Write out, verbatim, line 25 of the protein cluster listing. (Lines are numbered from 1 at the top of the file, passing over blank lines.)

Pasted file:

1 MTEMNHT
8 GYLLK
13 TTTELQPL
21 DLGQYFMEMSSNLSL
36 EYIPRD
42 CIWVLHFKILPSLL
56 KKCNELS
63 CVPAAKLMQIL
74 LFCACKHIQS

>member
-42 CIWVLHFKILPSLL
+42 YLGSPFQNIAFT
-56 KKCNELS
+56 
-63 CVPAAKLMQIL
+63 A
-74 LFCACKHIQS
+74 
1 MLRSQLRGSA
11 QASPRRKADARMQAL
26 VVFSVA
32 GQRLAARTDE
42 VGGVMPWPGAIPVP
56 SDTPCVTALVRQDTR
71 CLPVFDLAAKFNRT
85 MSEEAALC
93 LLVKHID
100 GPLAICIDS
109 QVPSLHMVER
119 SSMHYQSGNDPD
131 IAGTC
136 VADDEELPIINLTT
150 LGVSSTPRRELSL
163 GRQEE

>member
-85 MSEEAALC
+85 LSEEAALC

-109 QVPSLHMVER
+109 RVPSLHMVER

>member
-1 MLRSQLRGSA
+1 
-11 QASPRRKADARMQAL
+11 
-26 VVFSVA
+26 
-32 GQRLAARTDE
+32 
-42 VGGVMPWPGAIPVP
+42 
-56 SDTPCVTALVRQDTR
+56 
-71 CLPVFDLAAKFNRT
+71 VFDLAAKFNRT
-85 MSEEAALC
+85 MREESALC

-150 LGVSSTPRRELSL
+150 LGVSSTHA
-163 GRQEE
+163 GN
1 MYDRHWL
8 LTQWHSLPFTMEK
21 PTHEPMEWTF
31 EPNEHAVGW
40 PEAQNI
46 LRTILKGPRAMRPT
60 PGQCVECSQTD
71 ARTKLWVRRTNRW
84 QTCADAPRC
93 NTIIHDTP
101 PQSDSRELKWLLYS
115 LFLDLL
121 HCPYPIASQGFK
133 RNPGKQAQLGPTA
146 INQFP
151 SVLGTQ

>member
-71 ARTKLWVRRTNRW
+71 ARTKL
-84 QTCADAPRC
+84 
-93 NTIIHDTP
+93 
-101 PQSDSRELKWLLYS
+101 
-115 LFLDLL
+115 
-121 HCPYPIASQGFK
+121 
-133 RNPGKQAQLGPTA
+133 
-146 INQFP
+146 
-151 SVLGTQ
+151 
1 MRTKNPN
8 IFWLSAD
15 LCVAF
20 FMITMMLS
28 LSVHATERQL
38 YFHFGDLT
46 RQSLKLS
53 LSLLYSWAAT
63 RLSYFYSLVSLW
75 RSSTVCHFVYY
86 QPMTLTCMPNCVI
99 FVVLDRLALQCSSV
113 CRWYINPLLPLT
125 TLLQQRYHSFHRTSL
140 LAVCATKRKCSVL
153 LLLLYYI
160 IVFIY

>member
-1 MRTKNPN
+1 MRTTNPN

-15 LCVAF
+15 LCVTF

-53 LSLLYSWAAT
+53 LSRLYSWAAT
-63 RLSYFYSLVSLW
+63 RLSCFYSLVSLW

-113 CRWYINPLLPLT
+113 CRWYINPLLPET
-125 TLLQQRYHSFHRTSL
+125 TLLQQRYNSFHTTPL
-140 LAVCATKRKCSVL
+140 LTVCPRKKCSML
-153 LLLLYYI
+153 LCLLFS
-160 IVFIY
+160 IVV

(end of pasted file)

71 CLPVFDLAAKFNRT